“Son of man, how is the wood of a vine different from that of a branch from any of the trees in the forest? Is wood ever taken from it to make anything useful? Do they make pegs from it to hang things on?” Ezekiel 15:2-3
God regularly used the vine as a symbol for Israel. The wood of a vine is soft and weak, so it’s not useful for making anything—not even a peg—as the wood is too weak to support any weight. Furthermore vine wood isn’t even a good fuel because it burns too quickly. The only thing a vine is good for is producing grapes.
God’s purpose for Israel was to be fruitful and to be a source of blessing to others. Despite her outward show of religious and agricultural activity, she wasn’t being fruitful in the way God intended and therefore she wasn’t useful for anything.
Likewise, God is looking for fruitfulness from his people today and not a religious performance. Fruitfulness comes from being, not doing. Grapevines don’t work hard to produce grapes. They’re attached to the main vine and allow the nourishment of the soil, the sun and the rain, to do their work.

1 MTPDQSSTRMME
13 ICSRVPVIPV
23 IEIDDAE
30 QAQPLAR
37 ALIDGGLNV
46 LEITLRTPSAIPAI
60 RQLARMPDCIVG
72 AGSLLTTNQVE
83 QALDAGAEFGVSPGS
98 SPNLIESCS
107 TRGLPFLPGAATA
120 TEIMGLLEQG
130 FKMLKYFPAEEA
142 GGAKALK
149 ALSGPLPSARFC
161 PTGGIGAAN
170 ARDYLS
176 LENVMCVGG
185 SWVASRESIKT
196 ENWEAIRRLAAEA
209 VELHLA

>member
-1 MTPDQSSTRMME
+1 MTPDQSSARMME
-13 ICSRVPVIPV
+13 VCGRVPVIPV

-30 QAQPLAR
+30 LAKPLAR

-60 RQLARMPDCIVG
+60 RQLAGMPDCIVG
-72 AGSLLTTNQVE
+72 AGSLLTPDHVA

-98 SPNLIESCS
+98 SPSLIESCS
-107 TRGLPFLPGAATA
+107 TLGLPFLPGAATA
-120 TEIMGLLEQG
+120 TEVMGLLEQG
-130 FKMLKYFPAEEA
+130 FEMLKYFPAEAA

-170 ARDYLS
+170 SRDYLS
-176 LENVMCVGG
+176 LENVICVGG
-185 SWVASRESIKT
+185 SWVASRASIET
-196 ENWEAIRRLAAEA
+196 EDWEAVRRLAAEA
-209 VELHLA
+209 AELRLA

God desires our attachment to him, so he can release his enabling power through our lives and be fruitful. God desires to “enlarge the harvest of [our] righteousness” (2 Corinthians 9:10). But this can only be done if we allow the soil, the sun and the rain of God’s Word and his Spirit to work in our lives. That is, when we acknowledge our dependency on God to empower us.
Fruitfulness grows out of a relationship with God. Fruit comes when we are firmly attached to the vine and draw nourishment from him.